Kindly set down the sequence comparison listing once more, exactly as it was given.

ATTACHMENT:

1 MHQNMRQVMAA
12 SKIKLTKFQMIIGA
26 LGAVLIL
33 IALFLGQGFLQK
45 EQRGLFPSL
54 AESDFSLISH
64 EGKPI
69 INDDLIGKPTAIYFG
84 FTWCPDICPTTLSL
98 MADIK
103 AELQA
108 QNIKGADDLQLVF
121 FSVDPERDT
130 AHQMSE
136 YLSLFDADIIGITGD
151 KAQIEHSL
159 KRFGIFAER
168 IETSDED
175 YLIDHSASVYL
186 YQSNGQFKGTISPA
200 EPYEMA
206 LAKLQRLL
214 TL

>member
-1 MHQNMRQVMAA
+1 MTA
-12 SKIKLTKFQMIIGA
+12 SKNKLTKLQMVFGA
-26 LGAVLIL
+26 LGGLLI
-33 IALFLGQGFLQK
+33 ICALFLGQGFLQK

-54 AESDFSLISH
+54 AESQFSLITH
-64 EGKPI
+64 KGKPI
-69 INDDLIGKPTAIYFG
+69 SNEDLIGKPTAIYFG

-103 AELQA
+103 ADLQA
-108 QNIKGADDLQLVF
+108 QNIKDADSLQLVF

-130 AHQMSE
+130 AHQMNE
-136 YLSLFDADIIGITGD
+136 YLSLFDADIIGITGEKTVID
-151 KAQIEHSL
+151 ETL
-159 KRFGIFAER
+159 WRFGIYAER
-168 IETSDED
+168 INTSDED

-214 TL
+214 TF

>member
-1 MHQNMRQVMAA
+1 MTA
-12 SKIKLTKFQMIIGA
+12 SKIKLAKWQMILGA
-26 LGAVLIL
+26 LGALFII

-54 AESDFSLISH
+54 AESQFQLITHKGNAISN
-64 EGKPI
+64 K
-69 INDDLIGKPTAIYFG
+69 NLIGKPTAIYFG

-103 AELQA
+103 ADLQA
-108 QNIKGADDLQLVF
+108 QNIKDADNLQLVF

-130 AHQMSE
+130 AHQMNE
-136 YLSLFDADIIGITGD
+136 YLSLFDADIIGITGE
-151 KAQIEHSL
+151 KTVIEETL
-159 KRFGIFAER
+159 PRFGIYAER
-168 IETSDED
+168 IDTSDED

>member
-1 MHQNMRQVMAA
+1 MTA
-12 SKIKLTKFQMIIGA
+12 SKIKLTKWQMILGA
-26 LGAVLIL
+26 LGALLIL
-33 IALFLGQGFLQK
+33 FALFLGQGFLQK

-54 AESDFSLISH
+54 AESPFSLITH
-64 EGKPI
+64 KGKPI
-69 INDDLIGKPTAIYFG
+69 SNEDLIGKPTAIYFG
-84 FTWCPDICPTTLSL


1 MHQNMRQVMAA
12 SKIKLTKFQMIIGA
26 LGAVLIL
33 IALFLGQGFLQK
45 EQRGLFPSL
54 AESDFSLISH
64 EGKPI
69 INDDLIGKPTAIYFG
84 FTWCPDICPTTLSL
98 MADIK
103 AELQA
108 QNIKGADDLQLVF
121 FSVDPERDT
130 AHQMSE
136 YLSLFDADIIGITGD
151 KAQIEHSL
159 KRFGIFAER
168 IETSDED
175 YLIDHSASVYL
186 YQSNGQFKGTISPA
200 EPYEMA
206 LAKLQRLL
214 TL

>member
-1 MHQNMRQVMAA
+1 MTA
-12 SKIKLTKFQMIIGA
+12 SKNKLTKLQMVFGA
-26 LGAVLIL
+26 LGGLLI
-33 IALFLGQGFLQK
+33 ICALFLGQGFLQK

-54 AESDFSLISH
+54 AESQFSLITH
-64 EGKPI
+64 KGKPI
-69 INDDLIGKPTAIYFG
+69 SNEDLIGKPTAIYFG

-103 AELQA
+103 ADLQA
-108 QNIKGADDLQLVF
+108 QNIKDADSLQLVF

-130 AHQMSE
+130 AHQMNE
-136 YLSLFDADIIGITGD
+136 YLSLFDADIIGITGEKTVID
-151 KAQIEHSL
+151 ETL
-159 KRFGIFAER
+159 WRFGIYAER
-168 IETSDED
+168 INTSDED

-214 TL
+214 TF

>member
-1 MHQNMRQVMAA
+1 MTA
-12 SKIKLTKFQMIIGA
+12 SKIKLAKWQMILGA
-26 LGAVLIL
+26 LGALFII

-54 AESDFSLISH
+54 AESQFQLITHKGNAISN
-64 EGKPI
+64 K
-69 INDDLIGKPTAIYFG
+69 NLIGKPTAIYFG

-103 AELQA
+103 ADLQA
-108 QNIKGADDLQLVF
+108 QNIKDADNLQLVF

-130 AHQMSE
+130 AHQMNE
-136 YLSLFDADIIGITGD
+136 YLSLFDADIIGITGE
-151 KAQIEHSL
+151 KTVIEETL
-159 KRFGIFAER
+159 PRFGIYAER
-168 IETSDED
+168 IDTSDED

>member
-1 MHQNMRQVMAA
+1 MTA
-12 SKIKLTKFQMIIGA
+12 SKIKLTKWQMILGA
-26 LGAVLIL
+26 LGALLIL
-33 IALFLGQGFLQK
+33 FALFLGQGFLQK

-54 AESDFSLISH
+54 AESPFSLITH
-64 EGKPI
+64 KGKPI
-69 INDDLIGKPTAIYFG
+69 SNEDLIGKPTAIYFG
-84 FTWCPDICPTTLSL